Targeted forest regeneration: A blueprint for conserving tropical biological diversity?
Tropical forests contain more than one-half of all plant and animal species on Earth. Unfortunately, they are disappearing at the highest rate of any forests worldwide. Furthermore, many of the most threatened tropical species are restricted to 20 or so biodiversity hotspots, which are sites that have lost more than 70 percent of their original habitat.
Now, a new University of Utah-led study, appearing today in the Proceedings of the National Academy of Sciences, shows that targeted forest regeneration among the largest and closest forest fragments in the Eastern Arc Mountains of Tanzania and the Atlantic Forest of Brazil can dramatically reduce extinction rates of bird species over time.
"These are two of the most fragmented tropical biodiversity hotspots, so they provide vital examples of what can be achieved to prevent extinctions globally," said lead author William Newmark, research curator and conservation biologist at the Natural History Museum of Utah.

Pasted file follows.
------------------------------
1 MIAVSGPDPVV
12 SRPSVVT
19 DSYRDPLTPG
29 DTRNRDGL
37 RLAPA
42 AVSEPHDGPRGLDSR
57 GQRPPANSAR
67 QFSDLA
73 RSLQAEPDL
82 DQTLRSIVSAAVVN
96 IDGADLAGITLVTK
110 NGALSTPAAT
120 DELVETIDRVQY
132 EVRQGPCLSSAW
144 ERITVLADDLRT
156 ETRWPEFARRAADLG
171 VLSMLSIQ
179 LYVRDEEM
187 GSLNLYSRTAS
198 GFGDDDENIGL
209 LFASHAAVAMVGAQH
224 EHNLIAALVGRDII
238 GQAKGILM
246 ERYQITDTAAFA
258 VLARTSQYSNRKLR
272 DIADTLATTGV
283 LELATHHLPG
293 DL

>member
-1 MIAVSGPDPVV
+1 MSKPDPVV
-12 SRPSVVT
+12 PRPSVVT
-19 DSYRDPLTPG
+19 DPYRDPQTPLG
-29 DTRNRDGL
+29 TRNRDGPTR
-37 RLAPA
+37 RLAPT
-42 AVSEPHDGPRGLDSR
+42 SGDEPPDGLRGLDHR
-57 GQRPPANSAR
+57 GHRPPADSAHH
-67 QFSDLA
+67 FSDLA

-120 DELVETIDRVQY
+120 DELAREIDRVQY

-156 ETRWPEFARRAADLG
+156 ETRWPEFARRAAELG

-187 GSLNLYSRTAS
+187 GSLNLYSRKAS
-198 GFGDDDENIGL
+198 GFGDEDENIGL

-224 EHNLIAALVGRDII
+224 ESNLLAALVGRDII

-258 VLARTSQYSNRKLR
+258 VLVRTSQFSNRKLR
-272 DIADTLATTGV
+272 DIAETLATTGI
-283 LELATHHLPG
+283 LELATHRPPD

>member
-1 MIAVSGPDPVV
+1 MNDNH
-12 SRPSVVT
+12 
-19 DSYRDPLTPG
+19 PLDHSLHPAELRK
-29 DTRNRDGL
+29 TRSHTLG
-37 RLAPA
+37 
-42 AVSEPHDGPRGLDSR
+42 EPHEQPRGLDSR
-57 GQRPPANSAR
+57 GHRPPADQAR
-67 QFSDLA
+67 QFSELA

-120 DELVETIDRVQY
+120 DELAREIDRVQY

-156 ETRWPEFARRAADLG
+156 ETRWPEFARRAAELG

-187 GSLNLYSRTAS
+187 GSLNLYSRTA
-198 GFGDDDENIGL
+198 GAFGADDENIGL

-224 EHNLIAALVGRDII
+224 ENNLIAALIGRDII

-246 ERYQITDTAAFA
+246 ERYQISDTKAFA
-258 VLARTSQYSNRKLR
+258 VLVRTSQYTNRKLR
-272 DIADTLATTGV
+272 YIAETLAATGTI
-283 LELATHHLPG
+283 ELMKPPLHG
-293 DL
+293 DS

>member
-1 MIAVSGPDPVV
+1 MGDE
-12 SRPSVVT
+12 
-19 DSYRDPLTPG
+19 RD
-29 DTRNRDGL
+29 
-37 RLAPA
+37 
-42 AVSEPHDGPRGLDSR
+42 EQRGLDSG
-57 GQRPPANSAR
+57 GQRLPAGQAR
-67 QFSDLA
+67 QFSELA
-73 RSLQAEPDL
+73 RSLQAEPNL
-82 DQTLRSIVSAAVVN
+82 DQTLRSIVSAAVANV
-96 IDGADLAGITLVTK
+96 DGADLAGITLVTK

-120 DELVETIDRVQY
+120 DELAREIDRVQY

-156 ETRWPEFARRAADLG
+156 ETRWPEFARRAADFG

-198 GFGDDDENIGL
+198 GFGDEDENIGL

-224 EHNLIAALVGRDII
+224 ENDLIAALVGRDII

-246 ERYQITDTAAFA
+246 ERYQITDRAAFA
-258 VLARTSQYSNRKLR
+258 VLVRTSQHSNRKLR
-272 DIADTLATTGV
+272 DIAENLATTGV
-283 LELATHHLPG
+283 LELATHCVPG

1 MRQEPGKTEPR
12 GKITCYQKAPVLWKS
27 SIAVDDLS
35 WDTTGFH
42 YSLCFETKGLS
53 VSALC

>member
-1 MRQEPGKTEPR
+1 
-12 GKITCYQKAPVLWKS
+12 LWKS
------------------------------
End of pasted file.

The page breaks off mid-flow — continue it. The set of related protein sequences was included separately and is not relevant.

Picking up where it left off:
Newmark and an international team of colleagues report that regenerating less than 8,200 hectares (ha) of forest at nine locations in the Eastern Arc Mountains, and 6,500 ha of forest at two locations in the Atlantic Forest of Brazil, could increase the survival time of bird communities up to 56-fold.
"There is an urgency in regenerating forest among forest fragments as quickly as possible to obtain maximum benefit," said co-author Clinton Jenkins of the Instituto de Pesquisas Ecológicas in Brazil.
This is because "the first extinctions due to fragmentation can happen quickly, in as little as 7 years, unless action is taken," according to co-author John Halley of University of Ioannina in Greece.
Finally, Newmark and colleagues estimate that the cost of forest regeneration in these two biodiversity hotspots would range between $21 and $49 million dollars.
"This could provide one of the highest returns on investment for biodiversity conservation worldwide," notes co-author Stuart Pimm of Duke University. "One creates the connected landscapes that species need to survive with minimal purchases of land."
Phoebe McNeally, director of the DIGIT Laboratory at the University of Utah, also contributed to this work.